Chapter 29: Acute Compartment Syndrome

Margaret M. McQueen

Chapter Outline

Introduction to Acute Compartment Syndrome

Acute compartment syndrome occurs when pressure rises within a confined space in the body, resulting in a critical reduction of the blood flow to the tissues contained within the space. Without urgent decompression, tissue ischemia, necrosis, and functional impairment occur. The acute compartment syndrome should be differentiated from other related conditions, so awareness of the different definitions associated with a compartment syndrome is important. 
Acute compartment syndrome is defined as the elevation of intracompartmental pressure (ICP) to a level and for a duration that without decompression will cause tissue ischemia and necrosis. 
Exertional compartment syndrome is the elevation of intracompartmental pressure during exercise, causing ischemia, pain, and rarely neurologic symptoms and signs. It is characterized by resolution of symptoms with rest but may proceed to acute compartment syndrome if exercise continues. 
Volkmann ischemic contracture is the end stage of neglected acute compartment syndrome with irreversible muscle necrosis leading to ischemic contractures. 
The crush syndrome is the systemic result of muscle necrosis commonly caused by prolonged external compression of an extremity. In crush syndrome muscle necrosis is established by the time of presentation, but ICP may rise as a result of intracompartmental edema, causing a superimposed acute compartment syndrome. 

History

Well over a century has passed since the first description of ischemic muscle contractures was published in the medical literature. The first report of the condition was attributed to Hamilton in 1850 by Hildebrand,64 but Hamilton’s original description has never been found. The credit for the first full description belongs to Richard Von Volkmann155 who published a summary of his views in 1882. He stated that paralysis and contractures appeared after too tight bandaging of the forearm and hand, were ischemic in nature, and were caused by prolonged blocking of arterial blood. He recognized that muscle cannot survive longer than 6 hours with complete interruption of its blood flow and that 12 hours or less of too tight bandaging were enough to result in “dismal permanent crippling.” In 1888 Peterson118 recognized that ischemic contracture could occur in the absence of bandaging but did not postulate a cause. 
The first major reports appeared in the English speaking literature in the early twentieth century. At this time it was suggested that swelling after removal of tight bandaging might contribute to the contracture and that the contracture was caused by “fibrous tissue-forming elements” or a myositic process.30,129,159 By the early part of the twentieth century published accounts of the sequence of events in acute compartment syndrome were remarkably similar to what is known today, with differentiation between acute ischemia caused by major vessel rupture, acute ischemia caused by “subfascial tension,” the late stage of ischemic contracture, and the separate concept of nerve involvement.9 This paper was the first description of fasciotomy to relieve the pressure. The importance of early fasciotomy was suggested at this time9,110 and confirmed by prevention of the development of contractures in animal experiments.70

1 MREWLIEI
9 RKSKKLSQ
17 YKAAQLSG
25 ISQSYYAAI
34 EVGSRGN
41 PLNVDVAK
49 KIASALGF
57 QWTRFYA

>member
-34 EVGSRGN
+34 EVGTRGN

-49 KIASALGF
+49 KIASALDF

During the Second World War attention was directed away from these sound conclusions. A belief arose that ischemic contracture was caused by arterial injury and spasm with reflex collateral spasm. Successful results from excision of the damaged artery36,47 were undoubtedly owing to the fasciotomy carried out as part of the exposure for the surgery. An unfortunate legacy of this belief persists today in the dangerously mistaken view that an acute compartment syndrome cannot exist in the presence of normal peripheral pulses. 
The arterial injury theory was challenged by Seddon132 in 1966. He noted that in all cases of ischemic contracture there was early and gross swelling requiring prompt fasciotomy, and that 50% of his cases had palpable peripheral pulses. He was unable to explain muscle infarcts at the same level as the injury on the basis of arterial damage. He recommended early fasciotomy. 
In their classic paper McQuillan and Nolan101 reported on 15 cases complicated by “local ischemia”. They described the vicious circle of increasing tension in an enclosed compartment causing venous obstruction and subsequent reduction in arterial inflow. Their most important conclusion was that delay in performing a fasciotomy was the single cause of failure of treatment. 

Epidemiology

Knowledge of the epidemiology of acute compartment syndrome is important in defining the patient at risk of developing acute compartment syndrome. The epidemiology of acute compartment syndrome has been described in a cohort of 164 patients drawn from a defined population in the United Kingdom.100 
The incidence of acute compartment syndrome in a westernized population is 3.1 per 100,000 of the population per annum.100 The annual incidence for males is 7.3 per 100,000 compared with 0.7 per 100,000 for females, a tenfold increase in risk for males. The age- and gender-specific incidences are illustrated in Figure 29-1, showing a type B pattern (see Chapter 3) or the L-shaped pattern described by Buhr and Cooke.18 The mean age for the whole group was 32 years; the median age for males was 30 years and for females 44 years. 
Figure 29-1
The annual age- and gender-specific incidence of acute compartment syndrome.